To put it simply: More traffic stops didn’t make streets any safer.
Long-term, sustainable traffic safety comes from investing in the built environment and educating drivers, not armed police enforcement.
You can support this campaign and take action here.
DC Transportation Equity Network
In January 2020, a dozen organizations came together to find a way to ensure DC’s most vulnerable communities have dependable, affordable, and safe ways to get to work, school, the grocery store, and health care. The group identified chronic underfunding of transit, underinvestment in safe streets infrastructure, and systemic racism as reasons moving throughout the District is harder for marginalized communities. Breaking down these barriers to opportunity requires an organized voice to ensure vulnerable communities across the District are able to move affordably, reliably, and safely. The DC Transportation Equity Network (DC TEN) is that voice.
The DC TEN is led by Greater Greater Washington. Other members of the coalition include: Community Connections, DC Central Kitchen, DC Education Coalition for Change (DECC), DC Families for Safe Streets, DC Primary Care Association (DCPCA), House of Ruth, ONE DC, SOME, SMYAL, UNITE HERE Local 25, and the Washington Area Bicyclist Association (WABA).
“SOME has been working for more than 10 years to encourage policies and practices that will help DC residents with no or very few funds to be able to get to job interviews, medical care, and social services. We are delighted and encouraged that other organizations with varied perspectives are joining in the effort to make transportation access equitable for persons of all backgrounds. We look forward to engaging with stakeholders and decision-makers respectfully and energetically toward that goal, throughout DC and indeed throughout the region.” —Ralph Boyd, CEO and President of So Others Might Eat (SOME)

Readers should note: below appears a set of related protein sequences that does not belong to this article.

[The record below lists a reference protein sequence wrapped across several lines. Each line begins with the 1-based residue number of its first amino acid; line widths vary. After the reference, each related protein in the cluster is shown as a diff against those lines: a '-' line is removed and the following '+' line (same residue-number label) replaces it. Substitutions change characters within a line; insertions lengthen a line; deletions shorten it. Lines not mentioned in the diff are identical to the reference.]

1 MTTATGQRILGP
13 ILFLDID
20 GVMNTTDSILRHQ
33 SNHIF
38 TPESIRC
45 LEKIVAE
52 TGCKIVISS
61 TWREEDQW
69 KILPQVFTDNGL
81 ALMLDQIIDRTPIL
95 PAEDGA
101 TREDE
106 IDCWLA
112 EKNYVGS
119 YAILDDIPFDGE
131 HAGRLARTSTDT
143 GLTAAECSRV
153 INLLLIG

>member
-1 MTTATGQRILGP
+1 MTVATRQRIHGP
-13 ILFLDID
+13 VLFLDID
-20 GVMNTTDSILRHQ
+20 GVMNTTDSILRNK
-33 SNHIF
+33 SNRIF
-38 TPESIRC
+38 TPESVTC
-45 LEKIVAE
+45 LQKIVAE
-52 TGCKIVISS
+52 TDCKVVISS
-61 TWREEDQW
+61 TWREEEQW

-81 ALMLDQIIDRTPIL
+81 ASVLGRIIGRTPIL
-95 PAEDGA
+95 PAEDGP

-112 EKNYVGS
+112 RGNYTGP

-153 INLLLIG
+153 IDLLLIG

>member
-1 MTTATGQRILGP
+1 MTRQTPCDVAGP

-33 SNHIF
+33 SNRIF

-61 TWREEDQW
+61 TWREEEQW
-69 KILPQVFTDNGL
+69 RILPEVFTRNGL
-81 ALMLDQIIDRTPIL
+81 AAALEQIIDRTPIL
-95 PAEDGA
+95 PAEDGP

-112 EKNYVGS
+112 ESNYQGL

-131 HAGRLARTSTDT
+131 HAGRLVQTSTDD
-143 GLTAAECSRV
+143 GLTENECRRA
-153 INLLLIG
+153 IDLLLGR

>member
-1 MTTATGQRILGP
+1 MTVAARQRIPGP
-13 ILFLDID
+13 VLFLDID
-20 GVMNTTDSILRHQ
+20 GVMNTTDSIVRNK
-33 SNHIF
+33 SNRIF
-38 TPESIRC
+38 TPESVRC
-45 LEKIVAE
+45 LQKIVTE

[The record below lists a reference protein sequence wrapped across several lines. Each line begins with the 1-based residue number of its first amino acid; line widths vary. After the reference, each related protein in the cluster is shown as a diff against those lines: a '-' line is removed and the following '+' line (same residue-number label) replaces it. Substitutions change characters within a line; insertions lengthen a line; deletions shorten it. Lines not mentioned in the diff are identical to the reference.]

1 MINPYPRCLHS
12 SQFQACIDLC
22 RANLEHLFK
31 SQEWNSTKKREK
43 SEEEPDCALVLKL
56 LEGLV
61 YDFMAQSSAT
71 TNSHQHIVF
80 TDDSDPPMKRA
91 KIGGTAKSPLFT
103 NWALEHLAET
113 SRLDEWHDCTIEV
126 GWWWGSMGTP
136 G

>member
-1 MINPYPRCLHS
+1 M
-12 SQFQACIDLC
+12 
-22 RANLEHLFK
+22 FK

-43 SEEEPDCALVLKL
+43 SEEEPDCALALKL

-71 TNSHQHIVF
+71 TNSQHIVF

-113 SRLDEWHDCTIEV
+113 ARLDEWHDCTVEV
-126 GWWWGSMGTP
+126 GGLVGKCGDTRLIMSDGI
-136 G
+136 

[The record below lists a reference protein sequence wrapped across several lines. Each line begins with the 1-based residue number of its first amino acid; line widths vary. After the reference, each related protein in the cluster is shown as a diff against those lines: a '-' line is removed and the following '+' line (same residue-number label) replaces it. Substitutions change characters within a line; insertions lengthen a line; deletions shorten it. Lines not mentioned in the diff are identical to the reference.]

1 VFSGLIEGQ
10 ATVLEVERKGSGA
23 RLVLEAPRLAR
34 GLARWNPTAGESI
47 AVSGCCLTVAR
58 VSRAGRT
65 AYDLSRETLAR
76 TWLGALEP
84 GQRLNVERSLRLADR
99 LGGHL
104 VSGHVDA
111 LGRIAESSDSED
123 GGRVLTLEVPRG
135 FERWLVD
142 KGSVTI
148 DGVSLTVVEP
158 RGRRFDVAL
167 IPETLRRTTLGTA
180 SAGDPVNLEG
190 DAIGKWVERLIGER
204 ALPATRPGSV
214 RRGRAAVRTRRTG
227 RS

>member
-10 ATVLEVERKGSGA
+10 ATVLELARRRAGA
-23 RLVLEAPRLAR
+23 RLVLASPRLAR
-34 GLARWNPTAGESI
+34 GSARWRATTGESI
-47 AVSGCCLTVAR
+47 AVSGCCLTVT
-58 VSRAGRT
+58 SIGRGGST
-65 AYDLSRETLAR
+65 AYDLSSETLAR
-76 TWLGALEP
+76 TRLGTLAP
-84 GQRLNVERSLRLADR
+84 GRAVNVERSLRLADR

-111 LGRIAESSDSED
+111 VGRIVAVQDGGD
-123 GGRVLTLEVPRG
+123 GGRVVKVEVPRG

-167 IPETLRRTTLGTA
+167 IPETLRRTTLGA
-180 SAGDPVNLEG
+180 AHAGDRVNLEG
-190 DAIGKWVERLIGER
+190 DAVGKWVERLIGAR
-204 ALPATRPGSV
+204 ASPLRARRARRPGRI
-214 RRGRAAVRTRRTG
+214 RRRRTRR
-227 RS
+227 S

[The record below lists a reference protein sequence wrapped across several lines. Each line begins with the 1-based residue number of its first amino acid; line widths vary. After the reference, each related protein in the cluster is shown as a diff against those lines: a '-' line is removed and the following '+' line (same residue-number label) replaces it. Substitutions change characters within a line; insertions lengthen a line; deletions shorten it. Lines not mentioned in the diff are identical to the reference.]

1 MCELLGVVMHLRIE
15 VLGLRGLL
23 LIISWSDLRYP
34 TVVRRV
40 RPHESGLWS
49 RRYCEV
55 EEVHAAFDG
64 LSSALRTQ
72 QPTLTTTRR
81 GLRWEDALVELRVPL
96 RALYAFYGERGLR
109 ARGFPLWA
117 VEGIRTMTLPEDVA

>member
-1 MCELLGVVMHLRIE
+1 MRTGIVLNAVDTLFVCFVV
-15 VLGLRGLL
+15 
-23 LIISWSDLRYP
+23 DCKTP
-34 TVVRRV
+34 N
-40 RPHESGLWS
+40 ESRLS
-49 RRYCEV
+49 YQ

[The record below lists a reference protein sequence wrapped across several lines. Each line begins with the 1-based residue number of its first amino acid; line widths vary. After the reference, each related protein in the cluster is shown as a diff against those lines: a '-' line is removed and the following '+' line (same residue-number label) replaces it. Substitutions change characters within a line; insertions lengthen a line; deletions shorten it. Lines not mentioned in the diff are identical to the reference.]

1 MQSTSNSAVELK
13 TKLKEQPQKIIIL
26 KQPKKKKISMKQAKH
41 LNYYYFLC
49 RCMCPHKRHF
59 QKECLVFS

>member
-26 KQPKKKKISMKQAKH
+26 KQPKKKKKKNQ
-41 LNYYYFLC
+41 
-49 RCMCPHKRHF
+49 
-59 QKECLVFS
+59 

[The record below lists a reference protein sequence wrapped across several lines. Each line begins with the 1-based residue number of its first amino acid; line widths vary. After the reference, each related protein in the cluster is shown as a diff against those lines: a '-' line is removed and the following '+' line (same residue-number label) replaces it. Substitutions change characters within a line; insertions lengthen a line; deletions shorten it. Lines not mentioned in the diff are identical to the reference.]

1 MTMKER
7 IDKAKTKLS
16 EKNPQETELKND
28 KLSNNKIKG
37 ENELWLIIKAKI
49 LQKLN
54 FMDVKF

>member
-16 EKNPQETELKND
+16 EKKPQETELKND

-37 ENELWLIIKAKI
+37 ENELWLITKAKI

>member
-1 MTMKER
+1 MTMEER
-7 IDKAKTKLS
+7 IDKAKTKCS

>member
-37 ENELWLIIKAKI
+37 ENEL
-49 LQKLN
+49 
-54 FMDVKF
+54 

Over the past year, DC TEN has distributed four microgrants to community members across the city to support work that elevates community voices. Grantees included Many Languages One Voice, HIPS, Future Foundation, Prime Ability, and DC Families for Safe Streets. Another round of microgrants is in the works.
The Capital Trails Coalition
Trails are a critical transportation resource and an important recreational resource. A quick look at the map of the region’s existing trail network shows how generations of systemic injustice and bias in transportation planning and development have limited Black communities’ access to transportation resources like trails.
WABA is a founding member of The Capital Trails Coalition, which uses an equity-focused analysis to determine which trail projects to prioritize. The methodology identifies projects that intersect with areas of high population density, low-income communities, high concentrations of people of color, and activity centers as defined by the Metropolitan Washington Council of Governments.
Fair Budget Coalition
WABA is proud to be a member of the Fair Budget Coalition, which advocates for budget and public policy initiatives that address systemic social, racial and economic inequality in the District of Columbia. The group envisions a just and inclusive District of Columbia—a place that supports strong and stable communities, that allows low-income Black and non-Black communities of color to live in dignity, and that makes it possible for all residents to achieve economic security.
From WABA and our partners
Do you share this vision?
Join WABA today to help advance a more equitable transportation system in our region.
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Last updated by Colin Browne on August 27, 2021.